Norway: the evil lives among us.
Mark Singer, a writer I've admired for decades, struggles in the New Yorker to make some kind of sense of Anders Behring Breivik and the tragedy of Oslo and Utoya. And doesn't, because so far there is none, and even in time there may be very little.
What we do know from Tucson earlier this year, from the Montreal Massacre, Oklahoma City, Waco, Virginia Tech, Columbine - is that we're not dealing with terrorism or Islamofascism. Terrorists are comparative weaklings seeking to frighten more powerful agents, even nations, to do their bidding. That's not these case here. And Breivik is an Islamophobe.
These are homegrown mass murderers whose agendas are all over the place. Marc Lepine was resentful of women engineering students who qualified for studies and he didn't. The Columbine murderers were kids, fellow students who claim to have been ostracized by classmates. Timothy McVeigh, the Branch Davidians and the Tuscon assailant were anti-government conspiracy theorists. Jeffrey Dahmer, Robert Pickton, Karla Homolka and Paul Bernardo were sado-sexual deviants. Breivik is a white supremist who wrote a 1,500-page anti-Islamic tract for fellow "crusaders" he hoped to recruit. Yet what has anti-Muslim sentiment to do with slaughtering scores of children at a Norwegian summer camp?
The answer, I'm afraid, is that the camp was a target close to hand for a deranged individual of limited resources. True, McVeigh shlepped from upstate New York to Oklahoma. But most of the above perpetrators committed their atrocities, of necessity, close to home. Which means we're simply going to have to pay more attention to the nutters among us, because they're most likely to strike in our own neighborhoods.
It should be obvious by now that we're fighting the enemy within.
Singer, who has written extensively on McVeigh and Oklahoma City, has a marvelous sifting of similarities and differences of the motives of these dangerously disturbed individuals. What this latest tragedy points to is a need for greater public awareness of mentally disturbed folks among us, whose odd behavior we must now take more seriously and carefully monitor. And there's no getting around the role that guns play in these tragedies. Oklahoma City was a bombing, of course, and we can thank God that the explosives the Columbine perpetrators set for lunchtime in the school cafeteria failed to go off.
But most of these tragedies - including Breivik, who used both bombs, in Oslo, and a firearm in killing, again, 68 people, mostly children, in a casual 90-minute killing spree - were amplified by access to firearms. Indeed, what the slaughter Breivik perpetrated at the island holiday camp at Utoya would have been impossible without a firearm. The same applies at Fort Hood, Virginia Tech and l'Ecole Polytechnique. It is extremely difficult to argue for open-ended firearm-ownership rights when the greater good of public safety is increasingly imperiled by a particular individual freedom.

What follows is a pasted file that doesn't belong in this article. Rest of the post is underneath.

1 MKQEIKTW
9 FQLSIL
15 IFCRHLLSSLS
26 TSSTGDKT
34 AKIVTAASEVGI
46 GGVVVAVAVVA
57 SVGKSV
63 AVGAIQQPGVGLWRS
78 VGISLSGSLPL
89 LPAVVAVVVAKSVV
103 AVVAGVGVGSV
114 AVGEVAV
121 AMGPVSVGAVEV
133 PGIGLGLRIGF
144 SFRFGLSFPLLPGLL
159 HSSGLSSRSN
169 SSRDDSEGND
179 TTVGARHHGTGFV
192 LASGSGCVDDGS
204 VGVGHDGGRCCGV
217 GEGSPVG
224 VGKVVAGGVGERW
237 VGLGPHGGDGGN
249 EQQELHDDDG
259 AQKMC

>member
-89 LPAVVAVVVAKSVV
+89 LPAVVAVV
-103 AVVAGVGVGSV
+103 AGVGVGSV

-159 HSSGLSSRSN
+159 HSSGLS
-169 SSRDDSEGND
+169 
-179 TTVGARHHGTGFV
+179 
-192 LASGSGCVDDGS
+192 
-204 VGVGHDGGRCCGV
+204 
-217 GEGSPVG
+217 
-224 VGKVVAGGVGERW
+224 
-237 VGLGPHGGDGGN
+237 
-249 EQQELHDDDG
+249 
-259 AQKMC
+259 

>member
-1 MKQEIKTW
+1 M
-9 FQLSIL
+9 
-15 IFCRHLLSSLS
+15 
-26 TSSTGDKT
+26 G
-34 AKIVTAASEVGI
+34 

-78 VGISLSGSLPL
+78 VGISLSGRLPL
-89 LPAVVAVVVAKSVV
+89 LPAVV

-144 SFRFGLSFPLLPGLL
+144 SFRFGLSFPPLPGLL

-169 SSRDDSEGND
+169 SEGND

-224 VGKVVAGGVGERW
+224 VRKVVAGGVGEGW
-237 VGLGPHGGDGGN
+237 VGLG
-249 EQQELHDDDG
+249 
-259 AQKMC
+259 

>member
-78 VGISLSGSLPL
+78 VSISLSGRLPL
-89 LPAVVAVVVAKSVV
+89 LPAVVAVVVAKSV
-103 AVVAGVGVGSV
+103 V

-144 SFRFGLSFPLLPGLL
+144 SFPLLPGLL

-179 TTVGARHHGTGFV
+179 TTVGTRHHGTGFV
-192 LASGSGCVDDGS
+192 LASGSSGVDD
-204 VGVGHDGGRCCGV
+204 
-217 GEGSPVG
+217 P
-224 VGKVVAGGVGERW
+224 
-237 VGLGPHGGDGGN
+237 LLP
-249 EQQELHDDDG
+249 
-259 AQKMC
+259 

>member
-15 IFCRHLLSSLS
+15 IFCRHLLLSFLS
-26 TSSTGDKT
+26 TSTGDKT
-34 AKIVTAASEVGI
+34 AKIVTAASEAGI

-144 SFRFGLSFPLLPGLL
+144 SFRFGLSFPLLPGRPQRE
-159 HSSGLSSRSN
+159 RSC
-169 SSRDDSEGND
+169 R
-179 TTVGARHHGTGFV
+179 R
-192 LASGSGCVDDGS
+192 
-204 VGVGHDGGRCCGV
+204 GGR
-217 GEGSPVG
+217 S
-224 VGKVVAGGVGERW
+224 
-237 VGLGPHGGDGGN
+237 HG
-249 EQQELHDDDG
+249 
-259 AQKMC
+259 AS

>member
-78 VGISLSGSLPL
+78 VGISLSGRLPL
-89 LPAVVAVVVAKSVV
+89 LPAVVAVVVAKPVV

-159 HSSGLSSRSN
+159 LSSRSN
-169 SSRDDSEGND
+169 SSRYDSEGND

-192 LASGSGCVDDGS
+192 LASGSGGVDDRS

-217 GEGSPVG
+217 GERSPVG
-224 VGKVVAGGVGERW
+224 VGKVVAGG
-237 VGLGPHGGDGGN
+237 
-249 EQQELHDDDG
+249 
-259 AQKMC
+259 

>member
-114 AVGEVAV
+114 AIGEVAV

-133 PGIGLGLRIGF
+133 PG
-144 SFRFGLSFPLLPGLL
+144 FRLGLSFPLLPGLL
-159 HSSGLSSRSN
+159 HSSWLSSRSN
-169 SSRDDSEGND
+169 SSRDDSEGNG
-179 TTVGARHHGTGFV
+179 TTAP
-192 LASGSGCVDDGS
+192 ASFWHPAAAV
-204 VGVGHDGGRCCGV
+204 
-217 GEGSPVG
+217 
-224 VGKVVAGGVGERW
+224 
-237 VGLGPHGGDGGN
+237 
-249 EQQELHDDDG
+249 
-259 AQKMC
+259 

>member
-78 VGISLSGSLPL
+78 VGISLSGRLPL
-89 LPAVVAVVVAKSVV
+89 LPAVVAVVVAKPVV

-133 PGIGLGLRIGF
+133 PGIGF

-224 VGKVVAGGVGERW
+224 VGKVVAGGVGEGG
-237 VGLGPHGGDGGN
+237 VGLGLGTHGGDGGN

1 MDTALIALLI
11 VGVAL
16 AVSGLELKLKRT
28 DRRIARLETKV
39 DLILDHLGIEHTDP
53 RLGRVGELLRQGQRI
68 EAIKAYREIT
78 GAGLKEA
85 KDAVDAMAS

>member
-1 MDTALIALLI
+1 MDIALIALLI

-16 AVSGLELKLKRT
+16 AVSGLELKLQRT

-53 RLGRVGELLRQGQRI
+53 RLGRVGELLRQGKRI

Breivik, disguised as a policeman and armed with weapons loaded with expanding bullets, spent a leisurely 90 minutes stalking and killing 68 people, tells us that he knew precisely what he was doing to his victims. And he took a considerably longer view of history than McVeigh did. He had evidently planned his attack for a decade, and his 1,500-page manifesto envisioned an ethnically cleansed European Christian civilization in 2083. Regardless of the quality of the end product, he was nothing if not a deliberate thinker.
Like McVeigh, Breivik sees himself as a warrior, and what the two have most in common is that they each accomplished something special.
Lack of self-esteem and self-fulfilment is, we're learning, a root cause of widespread social maladies. It looms large in spouses who put up with chronic partner abuse, the turning to substance abuse, the turning in extreme cases to accomplishing something "special" by killing others.
Psychologists and sociologists can tell us which comes first, the desire to kill or the desire to be important. At some point they come together in monstrous sins against humanity. We need to get on this case now.